Early in the pandemic, St. Andrew United Methodist in Highlands Ranch, Colorado offered masks with the Micah text. It has become my mask of choice over the past fifteen months. While my prayer is that we can be sufficiently past the pandemic, just in case we are not, I am looking into finding a mask that simply reads, “Promote the General Welfare.”

I find this moment hope-filled. A time to believe there is a better future is possible. Why? Because yesterday I saw 515 reasons to be hope-filled… and this is just at one school in a nation where millions of our children and youth have struggled through the pandemic and I believe the vast majority have witnessed an important unmasking. They no longer believe there are easy answers to complex public challenges but there is a path forward.

A Necessity of Democracy: Listening

Listening: This morning, having coffee with a friend, we reflected on the challenges faced by institutions in our nation just now. In government, education and religion — just to name three — old patterns of participation or civic engagement seem threatened. The former taken-for-granted connective tissues are frayed or seem to have disappeared. My friend reminded me of the comment made by television host Larry King who said, “I never learned anything while I was talking.”

It occurred to me then that I had done a lot of talking already on this morning — not to mention all the talking I had done over these seventy-five years. It is the occupational hazard of being a preacher, I guess. I remembered the time I preached a sermon during Holy Week on “Silence” that lasted for 25 minutes! However, I am not alone. Too much talking and too little listening is a national malady. Much of the talk these days seems to be done in “ideological bubbles of agreement” which are dangerous to our body politic.

Years ago I mused about the importance of parking lot conversations after church or meetings of the city council or school board. I don’t romanticize these, I have seen angry disagreements unfold among the pickup trucks and hybrid cars. On occasion, I have even seen small physical altercations — nothing serious, but troubling none-the-less. I guess this is better than such incidents occurring in the sanctuary or city council chambers. Mostly, parking lot conversations I have witnessed have been done in good humor — like the teasing between Indiana University and Purdue University supporters. Okay, that’s not a good illustration, but you know what I mean. What’s the old saw, “Can we disagree without being disagreeable?”

Our ability to listen, even when we disagree, is perhaps more important than our ability to speak — although the freedom of speech and legal protest is also essential. My point is that we seem to have lost an appreciation for all three; and more specifically, when we don’t listen our words and actions often miss the mark necessary for true communication. I recall with both sadness and a chuckle the denominational gathering of United Methodist clergy for what is referred to as a “clergy session” when a microphone was requested so that a concern could be expressed. The bishop and other leaders seemed surprised, nonplussed really, they had not planned on needing to listen to anyone in the gathering. Only a generation prior, in such gatherings it was normal to have dialogue and disagreements expressed at such gatherings. Something was lost over a period of a little more than a decade. That something was “listening.” Listening so that participation and faith in the institution might be stronger.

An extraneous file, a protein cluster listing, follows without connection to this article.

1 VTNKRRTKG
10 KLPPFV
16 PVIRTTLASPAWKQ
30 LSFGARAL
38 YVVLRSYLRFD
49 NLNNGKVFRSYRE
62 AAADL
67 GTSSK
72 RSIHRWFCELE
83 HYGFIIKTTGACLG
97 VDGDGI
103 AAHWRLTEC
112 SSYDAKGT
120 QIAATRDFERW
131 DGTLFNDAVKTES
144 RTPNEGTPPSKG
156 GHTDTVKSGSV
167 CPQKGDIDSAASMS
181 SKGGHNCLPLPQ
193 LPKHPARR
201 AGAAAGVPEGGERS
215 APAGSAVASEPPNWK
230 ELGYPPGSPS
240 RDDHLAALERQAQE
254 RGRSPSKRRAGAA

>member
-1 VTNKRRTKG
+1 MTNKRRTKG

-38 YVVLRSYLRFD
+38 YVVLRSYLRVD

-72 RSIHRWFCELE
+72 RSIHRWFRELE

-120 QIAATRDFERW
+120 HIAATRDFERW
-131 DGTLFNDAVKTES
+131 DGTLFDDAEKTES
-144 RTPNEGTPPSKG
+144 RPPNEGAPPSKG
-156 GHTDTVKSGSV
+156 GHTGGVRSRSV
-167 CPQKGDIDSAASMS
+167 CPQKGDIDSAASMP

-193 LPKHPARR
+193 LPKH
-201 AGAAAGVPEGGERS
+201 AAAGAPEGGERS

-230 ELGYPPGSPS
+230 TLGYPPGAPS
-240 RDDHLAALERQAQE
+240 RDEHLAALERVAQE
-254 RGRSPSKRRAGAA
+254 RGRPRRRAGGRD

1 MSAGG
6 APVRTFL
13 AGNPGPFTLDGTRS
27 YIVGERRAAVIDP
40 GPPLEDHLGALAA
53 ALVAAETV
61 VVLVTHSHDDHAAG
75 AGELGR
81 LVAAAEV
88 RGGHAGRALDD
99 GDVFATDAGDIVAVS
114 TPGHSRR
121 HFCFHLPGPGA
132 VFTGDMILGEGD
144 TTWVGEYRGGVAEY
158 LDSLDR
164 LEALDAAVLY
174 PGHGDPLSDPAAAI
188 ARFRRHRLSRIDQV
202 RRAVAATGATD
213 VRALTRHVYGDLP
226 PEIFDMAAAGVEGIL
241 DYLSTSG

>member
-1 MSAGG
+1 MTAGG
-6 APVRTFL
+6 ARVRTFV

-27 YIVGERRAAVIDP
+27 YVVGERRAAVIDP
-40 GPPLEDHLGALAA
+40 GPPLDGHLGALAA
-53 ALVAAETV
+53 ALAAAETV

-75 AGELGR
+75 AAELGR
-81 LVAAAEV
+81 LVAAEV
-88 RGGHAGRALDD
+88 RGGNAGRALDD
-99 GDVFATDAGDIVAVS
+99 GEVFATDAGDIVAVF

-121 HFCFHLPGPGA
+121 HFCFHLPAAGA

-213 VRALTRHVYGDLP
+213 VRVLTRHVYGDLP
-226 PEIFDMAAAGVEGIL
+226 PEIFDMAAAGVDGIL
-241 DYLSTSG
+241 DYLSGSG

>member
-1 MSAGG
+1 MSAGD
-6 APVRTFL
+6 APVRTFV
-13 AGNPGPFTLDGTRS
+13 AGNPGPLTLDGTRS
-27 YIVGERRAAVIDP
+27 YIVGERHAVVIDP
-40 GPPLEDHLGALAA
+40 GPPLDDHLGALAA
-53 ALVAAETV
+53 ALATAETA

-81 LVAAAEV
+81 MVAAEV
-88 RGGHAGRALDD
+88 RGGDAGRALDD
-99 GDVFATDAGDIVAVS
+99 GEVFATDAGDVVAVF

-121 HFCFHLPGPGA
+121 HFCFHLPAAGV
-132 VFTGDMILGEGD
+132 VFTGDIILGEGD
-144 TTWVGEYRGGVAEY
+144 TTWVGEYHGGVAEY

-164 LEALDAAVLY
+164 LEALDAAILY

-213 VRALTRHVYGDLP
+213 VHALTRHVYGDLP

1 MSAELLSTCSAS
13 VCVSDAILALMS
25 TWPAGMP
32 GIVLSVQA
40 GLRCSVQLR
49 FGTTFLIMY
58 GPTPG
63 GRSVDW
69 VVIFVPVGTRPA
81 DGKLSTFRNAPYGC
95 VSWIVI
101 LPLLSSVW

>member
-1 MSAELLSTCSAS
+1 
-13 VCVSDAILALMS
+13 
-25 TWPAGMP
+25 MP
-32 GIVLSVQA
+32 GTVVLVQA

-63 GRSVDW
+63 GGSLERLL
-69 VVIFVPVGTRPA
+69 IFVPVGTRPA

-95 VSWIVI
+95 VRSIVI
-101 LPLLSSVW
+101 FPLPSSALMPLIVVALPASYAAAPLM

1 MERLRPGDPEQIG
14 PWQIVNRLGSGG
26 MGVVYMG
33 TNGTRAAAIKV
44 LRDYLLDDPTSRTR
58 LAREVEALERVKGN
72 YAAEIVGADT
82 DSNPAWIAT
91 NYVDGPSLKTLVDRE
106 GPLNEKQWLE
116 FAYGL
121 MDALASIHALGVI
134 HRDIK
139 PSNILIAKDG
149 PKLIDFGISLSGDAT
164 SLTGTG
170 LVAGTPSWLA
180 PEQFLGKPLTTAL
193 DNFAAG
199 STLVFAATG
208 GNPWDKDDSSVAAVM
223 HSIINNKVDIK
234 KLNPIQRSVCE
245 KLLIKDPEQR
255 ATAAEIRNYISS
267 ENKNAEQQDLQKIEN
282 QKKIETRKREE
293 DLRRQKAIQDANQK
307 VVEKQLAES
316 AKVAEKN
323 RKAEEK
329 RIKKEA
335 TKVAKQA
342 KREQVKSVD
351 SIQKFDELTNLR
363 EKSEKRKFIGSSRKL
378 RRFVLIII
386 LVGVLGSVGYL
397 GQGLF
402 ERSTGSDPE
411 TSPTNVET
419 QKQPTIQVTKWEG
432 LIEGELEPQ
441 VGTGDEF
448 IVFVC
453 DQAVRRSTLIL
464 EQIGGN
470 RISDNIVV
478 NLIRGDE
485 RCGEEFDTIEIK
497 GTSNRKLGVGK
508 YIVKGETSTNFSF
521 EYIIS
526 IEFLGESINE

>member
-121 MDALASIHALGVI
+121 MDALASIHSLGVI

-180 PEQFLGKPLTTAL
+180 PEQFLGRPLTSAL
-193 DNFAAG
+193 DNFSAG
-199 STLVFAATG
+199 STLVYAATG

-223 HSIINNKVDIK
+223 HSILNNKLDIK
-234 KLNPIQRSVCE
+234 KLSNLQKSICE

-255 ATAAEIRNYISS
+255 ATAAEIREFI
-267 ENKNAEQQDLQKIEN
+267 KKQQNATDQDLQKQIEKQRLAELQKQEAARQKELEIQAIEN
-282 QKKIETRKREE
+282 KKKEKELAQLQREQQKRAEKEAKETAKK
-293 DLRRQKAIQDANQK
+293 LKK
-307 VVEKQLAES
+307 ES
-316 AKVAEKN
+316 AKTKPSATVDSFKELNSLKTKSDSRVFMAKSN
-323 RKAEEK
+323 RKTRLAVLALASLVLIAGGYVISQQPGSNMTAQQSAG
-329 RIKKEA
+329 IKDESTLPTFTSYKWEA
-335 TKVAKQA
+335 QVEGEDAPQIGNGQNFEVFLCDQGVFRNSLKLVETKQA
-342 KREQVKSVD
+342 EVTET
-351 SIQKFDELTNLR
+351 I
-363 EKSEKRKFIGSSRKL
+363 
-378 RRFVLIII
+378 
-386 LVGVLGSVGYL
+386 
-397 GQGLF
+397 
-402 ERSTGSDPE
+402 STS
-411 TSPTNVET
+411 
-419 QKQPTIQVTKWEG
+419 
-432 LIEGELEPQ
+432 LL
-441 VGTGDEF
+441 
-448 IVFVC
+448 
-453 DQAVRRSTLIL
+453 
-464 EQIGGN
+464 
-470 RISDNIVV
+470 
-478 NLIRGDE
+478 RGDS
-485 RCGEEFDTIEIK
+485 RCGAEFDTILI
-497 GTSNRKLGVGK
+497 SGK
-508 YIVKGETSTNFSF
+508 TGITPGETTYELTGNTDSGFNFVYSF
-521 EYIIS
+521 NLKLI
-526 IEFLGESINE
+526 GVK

My spouse and I have participated on many boards, nonprofit and otherwise, over the years. We have noticed that in such meetings, there has been a loss in understanding some basic elements of healthy listening and decision making. While Roberts Rule of Order is not the only way, or perhaps the best way, fair-minded decision making can occur, it is often the case that today many meetings of boards occur without the basics of an agenda, knowledge of how to make a motion or call for a vote. Sadly, we are out of practice at the local level whether in civic board meetings, the church or in politics.

In our nation and world, listening seems undervalued, even ridiculed. Witness the criticism of President Biden for his willingness to take time to listen and try for a bipartisan approach to certain challenges we face. I admit, it has seemed like a fool’s errand, even naive, to think that Mitch McConnell who has made his reputation on blocking any and all things that he can’t control. I don’t deny that the filibuster in the Senate, as it is currently practiced, is harmful and I do think that, after listening, it is time for some tough votes to support voting rights or infrastructure improvements. The listening has been done and action needs to come… but it is important that listening was done!

So, two basic suggestions: 1) pick up the phone and call that person with whom you disagree and listen. Perhaps there is too much of a divide just now. Perhaps, if appropriate, you might still say something like “I appreciate you.” 2) Next meeting you attend where decisions are made, listen to see how you can in small ways improve the democratic process. It might be as simple as saying, “Could take a moment to set out an agenda, maybe set one now or plan on it next meeting?”

Retooling our listening abilities are a necessity if our democracy is to survive in any and all of our institutions, large and small.

Revelation: Carnage, Complicity and Community

Revelation: Carnage, Complicity and Community